The basic notion is the more aggressive you are with the accelerator, the more fuel you tend to burn. Of course, it would make more sense to have two identical cars and drive both cars differently, but in total Top Gear style, they ran a high performing BMW against a Toyota Prius to prove how much driving style matters when it comes to fuel consumption.
Does Tyre Pressure Improve Fuel Efficiency?
The Michelin tyre website in the UK simply states that tyres that are under-inflated by 15psi increase fuel consumption by approximately 6%. Over time, this could add up to quite a significant amount. On top of fuel savings, having the right tyre pressure also helps to maintain it for longer durations and ensures your grip isn’t affected.
RON 95 vs RON 97 vs Diesel Cars in Malaysia
Between the three different types of fuel, neither one is more superior than the other. It is a matter of using the right fuel for the right car. If you are concerned about the cost involved over the long term, you could download the different car models and its various fuel efficiency levels to help with your next big ticket purchase.
What Are The Common Car Models in Malaysia That Run on RON 95, RON 97 and Diesel?
Curious to know what are the most used cars in Malaysia? Here are some of the common car models in Malaysia that run on RON 95, RON 97, and Diesel. This will be separated in accordance to the cars that are in still production by the car producer so don’t be surprised if your Perodua Kembara or Proton Wira did not get a mention here.
For instance, here are a list of cars made by Perodua :
|Car Make||Line||Model||Fuel Type||Mileage (l/100km)|
|Perodua||Myvi||1.3L G – Manual||Petrol||4.9|
|Perodua||Myvi||1.3L G – Automatic||Petrol||5|
|Perodua||Myvi||1.3L X – Automatic||Petrol||4.7|
|Perodua||Myvi||1.5L H – Automatic||Petrol||5|
|Perodua||Myvi||1.5L AV – Automatic||Petrol||5|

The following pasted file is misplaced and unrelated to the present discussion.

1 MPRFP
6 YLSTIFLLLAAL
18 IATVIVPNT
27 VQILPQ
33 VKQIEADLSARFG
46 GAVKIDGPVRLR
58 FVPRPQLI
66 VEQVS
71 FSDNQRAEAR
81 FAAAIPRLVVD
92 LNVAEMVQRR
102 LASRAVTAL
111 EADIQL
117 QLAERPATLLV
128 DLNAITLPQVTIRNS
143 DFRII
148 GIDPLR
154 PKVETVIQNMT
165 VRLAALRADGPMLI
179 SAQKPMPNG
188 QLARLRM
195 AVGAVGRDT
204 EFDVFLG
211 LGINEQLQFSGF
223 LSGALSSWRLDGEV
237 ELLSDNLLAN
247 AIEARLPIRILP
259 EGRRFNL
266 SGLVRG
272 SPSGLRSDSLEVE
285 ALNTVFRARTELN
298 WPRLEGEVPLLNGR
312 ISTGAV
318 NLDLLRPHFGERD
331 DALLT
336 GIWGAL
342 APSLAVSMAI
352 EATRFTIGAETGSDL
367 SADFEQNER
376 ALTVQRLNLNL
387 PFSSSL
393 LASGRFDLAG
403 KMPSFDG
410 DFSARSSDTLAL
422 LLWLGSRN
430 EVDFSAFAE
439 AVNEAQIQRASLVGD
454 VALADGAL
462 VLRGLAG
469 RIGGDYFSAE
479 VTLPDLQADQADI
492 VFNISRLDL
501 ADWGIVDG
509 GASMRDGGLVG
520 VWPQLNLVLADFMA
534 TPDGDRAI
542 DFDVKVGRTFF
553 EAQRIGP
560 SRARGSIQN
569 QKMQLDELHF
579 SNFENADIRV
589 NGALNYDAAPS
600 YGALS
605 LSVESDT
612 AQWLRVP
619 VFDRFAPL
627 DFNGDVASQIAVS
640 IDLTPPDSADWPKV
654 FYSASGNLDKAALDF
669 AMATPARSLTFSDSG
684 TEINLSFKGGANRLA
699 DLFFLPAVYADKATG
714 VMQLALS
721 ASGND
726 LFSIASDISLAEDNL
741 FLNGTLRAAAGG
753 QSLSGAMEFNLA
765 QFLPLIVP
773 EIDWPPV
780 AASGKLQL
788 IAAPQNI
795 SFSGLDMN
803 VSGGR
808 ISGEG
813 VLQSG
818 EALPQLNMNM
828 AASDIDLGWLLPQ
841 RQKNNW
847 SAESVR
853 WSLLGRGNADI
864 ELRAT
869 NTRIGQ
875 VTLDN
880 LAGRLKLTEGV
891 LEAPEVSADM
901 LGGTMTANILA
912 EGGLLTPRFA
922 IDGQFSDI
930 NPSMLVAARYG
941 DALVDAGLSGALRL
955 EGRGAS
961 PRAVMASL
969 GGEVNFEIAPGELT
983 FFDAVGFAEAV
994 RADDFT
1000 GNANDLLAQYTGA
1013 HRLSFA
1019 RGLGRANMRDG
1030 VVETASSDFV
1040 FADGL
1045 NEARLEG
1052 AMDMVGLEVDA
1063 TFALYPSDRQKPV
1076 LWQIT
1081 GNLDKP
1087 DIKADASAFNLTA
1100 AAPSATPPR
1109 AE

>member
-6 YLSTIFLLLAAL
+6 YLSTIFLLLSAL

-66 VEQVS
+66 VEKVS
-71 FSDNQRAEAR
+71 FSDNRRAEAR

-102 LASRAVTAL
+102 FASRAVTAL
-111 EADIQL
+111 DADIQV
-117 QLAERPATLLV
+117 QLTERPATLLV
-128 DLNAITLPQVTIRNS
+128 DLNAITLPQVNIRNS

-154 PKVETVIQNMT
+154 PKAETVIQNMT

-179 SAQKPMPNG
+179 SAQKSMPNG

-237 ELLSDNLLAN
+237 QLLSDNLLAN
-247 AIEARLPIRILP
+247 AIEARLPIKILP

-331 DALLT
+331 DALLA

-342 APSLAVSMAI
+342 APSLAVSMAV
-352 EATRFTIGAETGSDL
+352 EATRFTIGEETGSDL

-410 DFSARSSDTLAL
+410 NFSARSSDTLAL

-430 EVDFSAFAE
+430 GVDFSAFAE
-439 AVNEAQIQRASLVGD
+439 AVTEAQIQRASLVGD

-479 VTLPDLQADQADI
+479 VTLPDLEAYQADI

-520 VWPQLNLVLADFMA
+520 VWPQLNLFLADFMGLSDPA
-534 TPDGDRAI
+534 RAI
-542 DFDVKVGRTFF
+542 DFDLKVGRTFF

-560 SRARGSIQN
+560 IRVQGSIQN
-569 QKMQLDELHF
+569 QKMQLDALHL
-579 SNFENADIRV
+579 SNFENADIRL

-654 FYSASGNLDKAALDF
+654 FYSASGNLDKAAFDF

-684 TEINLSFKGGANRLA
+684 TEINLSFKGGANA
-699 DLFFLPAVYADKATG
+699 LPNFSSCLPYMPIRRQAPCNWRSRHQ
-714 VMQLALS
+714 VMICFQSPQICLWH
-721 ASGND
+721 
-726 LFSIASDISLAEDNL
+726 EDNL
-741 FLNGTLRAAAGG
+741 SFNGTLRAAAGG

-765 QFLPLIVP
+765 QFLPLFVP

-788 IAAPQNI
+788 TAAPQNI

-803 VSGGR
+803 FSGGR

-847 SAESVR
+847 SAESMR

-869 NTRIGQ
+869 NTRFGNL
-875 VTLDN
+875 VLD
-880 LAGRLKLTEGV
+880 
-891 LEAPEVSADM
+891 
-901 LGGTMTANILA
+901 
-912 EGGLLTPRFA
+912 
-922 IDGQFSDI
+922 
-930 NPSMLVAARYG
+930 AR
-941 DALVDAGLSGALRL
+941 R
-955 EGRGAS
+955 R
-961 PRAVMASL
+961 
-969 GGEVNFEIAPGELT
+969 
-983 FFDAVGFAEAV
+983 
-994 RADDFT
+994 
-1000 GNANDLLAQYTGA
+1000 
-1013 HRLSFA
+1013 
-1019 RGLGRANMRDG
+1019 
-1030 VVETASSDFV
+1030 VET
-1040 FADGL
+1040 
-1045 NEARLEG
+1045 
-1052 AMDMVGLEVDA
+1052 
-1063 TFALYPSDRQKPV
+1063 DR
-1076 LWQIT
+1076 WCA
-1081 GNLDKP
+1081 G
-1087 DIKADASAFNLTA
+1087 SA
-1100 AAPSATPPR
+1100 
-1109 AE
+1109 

|Perodua||Axia||1.0 Standard E – Manual||Petrol||4.4|
|Perodua||Axia||1.0 Standard G – Manual||Petrol||4.4|
|Perodua||Axia||1.0 Standard G 4E – Automatic||Standard||4.6|
|Perodua||Axia||1.0 SE – Manual||Petrol||4.4|
|Perodua||Axia||1.0 SE 4E – Automatic||Petrol||4.6|
|Perodua||Axia||1.0 Advance 4E – Automatic||Petrol||4.6|
|Perodua||Bezza||1.0 Standard G – Manual||Petrol||4.4|
|Perodua||Bezza||1.0 Standard G – Automatic||Petrol||4.7|
|Perodua||Bezza||1.3 Premium X – Manual||Petrol||4.6|
|Perodua||Bezza||1.3 Premium X – Automatic||Petrol||4.8|
|Perodua||Alza||1.5 S – Manual||Petrol||6.5|
|Perodua||Alza||1.5 S – Automatic||Petrol||7.7|
|Perodua||Alza||1.5 SE – Manual||Petrol||6.3|
|Perodua||Alza||1.5 SE – Automatic||Petrol||11|
|Perodua||Alza||1.5 Advanced – Automatic||Petrol||5.1|
|Car Make||Line||Model||Fuel Type||Mileage (l/100km)|
|Proton||Ertiga||Executive – Manual||Petrol||6|
|Proton||Ertiga||Executive – Automatic||Petrol||6|
|Proton||Ertiga||Executive Plus – Automatic||Petrol||6|
|Proton||Iriz||1.3L Standard MT||Petrol||5.8|
|Proton||Iriz||1.3L Standard CVT||Petrol||6.6|
|Proton||Iriz||1.3L Executive CVT||Petrol||6.6|
|Proton||Iriz||1.6L Premium CVT||Petrol||7.4|
|Proton||Suprima S||Suprima S Standard||Petrol||6.9|
|Proton||Suprima S||Suprima S Executive||Petrol||9.1|
|Proton||Suprima S||Suprima S Premium||Petrol||6.9|
|Proton||Exora||Executive Plus – Automatic||Petrol||11.1|
|Car Make||Line||Fuel Type||Model||Mileage (l/100km)|
|Honda||CR-V||Petrol||1.5 TC-P 2WD||7|
While it is uncertain when electric cars may be more widespread and possibly shift the entire fuel price paradigm in Malaysia, we can be sure of some near-term savings if you use the right credit card for your petrol consumption needs. Use the credit card comparison page to make an informed decision if you need a different credit card or if your current one is sufficiently providing the rewards you deserve.
What do you think about our fuel price update article? Let us know in the comment section below.